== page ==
Do not use any hand-held monitors, dopplers, or phone apps to check your baby’s heartbeat. Even if you detect a heartbeat, this does not mean your baby is well.

Should I prompt my baby to move?

As it can cause a delay in getting medical advice, trying to make your baby move isn't recommended. If your baby's movements are concerning you, always call your maternity unit.

What if my baby’s movements are reduced again?

If, after your check up, you are still not happy with your baby’s movements, you must contact either your midwife or maternity unit straight away, even if everything was normal last time. Never hesitate to contact your midwife or the maternity unit for advice, no matter how many times this happens.

Why are my baby’s movements important?

A reduction in a baby’s movements can sometimes be an important warning sign that a baby is unwell. Over half of women who had a stillbirth noticed their baby’s movements had slowed down or stopped.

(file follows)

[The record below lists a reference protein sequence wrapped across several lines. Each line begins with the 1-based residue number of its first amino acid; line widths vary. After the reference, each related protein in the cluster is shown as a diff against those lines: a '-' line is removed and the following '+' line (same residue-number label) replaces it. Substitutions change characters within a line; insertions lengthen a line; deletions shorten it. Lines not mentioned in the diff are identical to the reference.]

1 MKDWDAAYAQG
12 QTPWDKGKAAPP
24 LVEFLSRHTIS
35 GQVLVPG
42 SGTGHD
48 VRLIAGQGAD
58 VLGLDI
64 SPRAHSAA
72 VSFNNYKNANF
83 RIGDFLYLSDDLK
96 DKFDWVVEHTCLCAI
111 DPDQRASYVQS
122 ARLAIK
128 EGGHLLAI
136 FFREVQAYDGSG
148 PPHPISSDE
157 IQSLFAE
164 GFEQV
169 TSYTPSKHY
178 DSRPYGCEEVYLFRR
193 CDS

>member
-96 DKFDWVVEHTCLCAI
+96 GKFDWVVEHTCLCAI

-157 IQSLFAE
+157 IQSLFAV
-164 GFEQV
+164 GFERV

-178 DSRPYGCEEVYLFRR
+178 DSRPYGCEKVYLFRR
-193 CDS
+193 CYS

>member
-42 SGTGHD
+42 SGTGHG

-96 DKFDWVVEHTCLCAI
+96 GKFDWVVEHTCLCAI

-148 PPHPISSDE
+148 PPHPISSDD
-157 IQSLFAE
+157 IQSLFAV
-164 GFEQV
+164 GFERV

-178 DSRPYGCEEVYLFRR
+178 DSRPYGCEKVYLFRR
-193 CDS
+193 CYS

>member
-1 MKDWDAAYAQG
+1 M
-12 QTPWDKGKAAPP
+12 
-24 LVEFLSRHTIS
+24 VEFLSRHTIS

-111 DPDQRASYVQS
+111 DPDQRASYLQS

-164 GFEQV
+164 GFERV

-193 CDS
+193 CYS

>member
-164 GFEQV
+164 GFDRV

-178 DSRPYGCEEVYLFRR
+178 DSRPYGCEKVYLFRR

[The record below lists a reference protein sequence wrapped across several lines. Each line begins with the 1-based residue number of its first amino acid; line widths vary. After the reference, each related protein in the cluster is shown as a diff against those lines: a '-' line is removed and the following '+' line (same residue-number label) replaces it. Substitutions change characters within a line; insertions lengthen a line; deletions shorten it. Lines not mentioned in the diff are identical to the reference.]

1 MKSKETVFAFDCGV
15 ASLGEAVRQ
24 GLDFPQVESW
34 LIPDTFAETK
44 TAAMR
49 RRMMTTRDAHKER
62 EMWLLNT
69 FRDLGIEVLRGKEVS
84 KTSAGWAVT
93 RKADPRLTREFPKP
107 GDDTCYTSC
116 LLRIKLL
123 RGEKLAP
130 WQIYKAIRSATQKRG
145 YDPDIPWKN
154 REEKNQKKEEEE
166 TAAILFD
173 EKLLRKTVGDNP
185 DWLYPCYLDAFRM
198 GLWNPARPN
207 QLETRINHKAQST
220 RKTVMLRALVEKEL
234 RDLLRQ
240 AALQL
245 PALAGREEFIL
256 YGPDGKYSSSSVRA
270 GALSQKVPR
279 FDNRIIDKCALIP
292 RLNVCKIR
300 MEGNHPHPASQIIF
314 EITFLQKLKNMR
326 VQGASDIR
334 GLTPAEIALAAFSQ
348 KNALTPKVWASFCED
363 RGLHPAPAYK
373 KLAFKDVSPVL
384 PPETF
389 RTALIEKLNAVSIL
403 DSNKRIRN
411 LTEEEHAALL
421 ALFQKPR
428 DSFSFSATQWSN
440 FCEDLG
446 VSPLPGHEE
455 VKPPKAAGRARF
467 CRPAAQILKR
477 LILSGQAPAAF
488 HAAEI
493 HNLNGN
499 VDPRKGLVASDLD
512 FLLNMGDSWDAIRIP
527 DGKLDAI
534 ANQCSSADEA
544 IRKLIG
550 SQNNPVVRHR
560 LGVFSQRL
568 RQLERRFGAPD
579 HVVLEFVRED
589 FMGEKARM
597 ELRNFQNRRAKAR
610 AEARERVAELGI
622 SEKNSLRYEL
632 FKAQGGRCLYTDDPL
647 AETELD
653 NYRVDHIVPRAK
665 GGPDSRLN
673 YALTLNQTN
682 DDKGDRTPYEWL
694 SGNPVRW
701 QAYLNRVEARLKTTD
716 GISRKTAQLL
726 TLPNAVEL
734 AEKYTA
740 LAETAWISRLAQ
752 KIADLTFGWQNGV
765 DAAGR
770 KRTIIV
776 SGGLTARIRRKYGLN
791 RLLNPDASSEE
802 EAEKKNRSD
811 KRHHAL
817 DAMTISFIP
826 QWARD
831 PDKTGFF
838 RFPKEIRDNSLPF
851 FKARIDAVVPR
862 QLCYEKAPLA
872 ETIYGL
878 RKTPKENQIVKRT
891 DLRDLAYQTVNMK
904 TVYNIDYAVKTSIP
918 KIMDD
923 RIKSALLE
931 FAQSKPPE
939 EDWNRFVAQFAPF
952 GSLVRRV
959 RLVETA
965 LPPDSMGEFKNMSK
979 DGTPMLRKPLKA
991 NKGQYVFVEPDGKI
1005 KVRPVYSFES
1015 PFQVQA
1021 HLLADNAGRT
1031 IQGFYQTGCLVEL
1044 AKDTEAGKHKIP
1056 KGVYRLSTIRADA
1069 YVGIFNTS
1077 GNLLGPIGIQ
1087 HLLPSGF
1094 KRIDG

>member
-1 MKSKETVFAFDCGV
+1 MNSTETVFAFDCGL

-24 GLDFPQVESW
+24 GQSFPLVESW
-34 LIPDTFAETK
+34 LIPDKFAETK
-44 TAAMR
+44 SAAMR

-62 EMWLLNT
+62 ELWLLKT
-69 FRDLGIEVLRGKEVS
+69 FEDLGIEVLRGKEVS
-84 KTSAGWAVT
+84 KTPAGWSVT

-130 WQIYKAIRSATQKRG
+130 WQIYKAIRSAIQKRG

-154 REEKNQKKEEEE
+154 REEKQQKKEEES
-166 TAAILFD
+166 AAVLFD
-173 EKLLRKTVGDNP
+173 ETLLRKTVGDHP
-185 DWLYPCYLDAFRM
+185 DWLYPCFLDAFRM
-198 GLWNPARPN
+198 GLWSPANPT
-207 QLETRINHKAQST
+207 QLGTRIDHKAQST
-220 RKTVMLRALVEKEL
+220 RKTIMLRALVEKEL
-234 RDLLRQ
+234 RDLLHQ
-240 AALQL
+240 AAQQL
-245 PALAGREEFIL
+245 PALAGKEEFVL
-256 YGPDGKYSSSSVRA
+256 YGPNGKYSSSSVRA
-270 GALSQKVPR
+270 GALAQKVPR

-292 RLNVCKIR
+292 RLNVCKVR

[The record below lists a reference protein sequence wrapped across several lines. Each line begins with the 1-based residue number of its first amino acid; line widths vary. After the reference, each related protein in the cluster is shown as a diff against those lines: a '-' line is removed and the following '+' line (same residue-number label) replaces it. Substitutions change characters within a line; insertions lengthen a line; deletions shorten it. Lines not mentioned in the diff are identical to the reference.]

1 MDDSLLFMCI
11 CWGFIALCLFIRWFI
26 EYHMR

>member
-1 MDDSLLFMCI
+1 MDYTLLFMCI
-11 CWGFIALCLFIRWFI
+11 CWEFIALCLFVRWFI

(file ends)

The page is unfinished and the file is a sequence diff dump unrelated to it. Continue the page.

If my baby's movements change does it mean my baby is definitely unwell?

Not at all. Checks by medical professionals usually find that everything is OK. Most women who report one or less episodes of reduced movement go on to have a healthy baby and straightforward pregnancy.

However, it's important to be checked to make sure the change isn't because your baby is one of the few that are unwell. Reporting concerns about your baby's movements could save their life.

Why shouldn’t I use a home doppler?

If you saw someone collapsed in the street would you check their pulse and walk away? Or would you call an ambulance? The same goes for your baby, if you notice a change in your baby’s regular pattern of movement, they could be unwell. Do not take the presence of a heartbeat that all is ok. If your baby is unwell or in distress the only time something can be done is when there is a heartbeat. When there is no heartbeat it is too late. If you notice a change in your babies regular pattern of movement call your midwife. Do not use your home doppler for reassurance.

How can a Kicks Count wristband help me?